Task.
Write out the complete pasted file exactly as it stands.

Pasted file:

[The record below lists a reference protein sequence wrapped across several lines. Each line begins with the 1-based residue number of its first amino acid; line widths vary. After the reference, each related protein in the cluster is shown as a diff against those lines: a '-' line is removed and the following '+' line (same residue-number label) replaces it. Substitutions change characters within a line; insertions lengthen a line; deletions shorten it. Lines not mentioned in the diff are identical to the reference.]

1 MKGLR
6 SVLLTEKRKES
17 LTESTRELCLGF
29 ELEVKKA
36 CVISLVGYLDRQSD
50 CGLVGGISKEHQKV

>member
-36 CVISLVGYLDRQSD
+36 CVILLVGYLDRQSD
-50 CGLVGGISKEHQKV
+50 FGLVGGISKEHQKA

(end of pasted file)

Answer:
[The record below lists a reference protein sequence wrapped across several lines. Each line begins with the 1-based residue number of its first amino acid; line widths vary. After the reference, each related protein in the cluster is shown as a diff against those lines: a '-' line is removed and the following '+' line (same residue-number label) replaces it. Substitutions change characters within a line; insertions lengthen a line; deletions shorten it. Lines not mentioned in the diff are identical to the reference.]

1 MKGLR
6 SVLLTEKRKES
17 LTESTRELCLGF
29 ELEVKKA
36 CVISLVGYLDRQSD
50 CGLVGGISKEHQKV

>member
-36 CVISLVGYLDRQSD
+36 CVILLVGYLDRQSD
-50 CGLVGGISKEHQKV
+50 FGLVGGISKEHQKA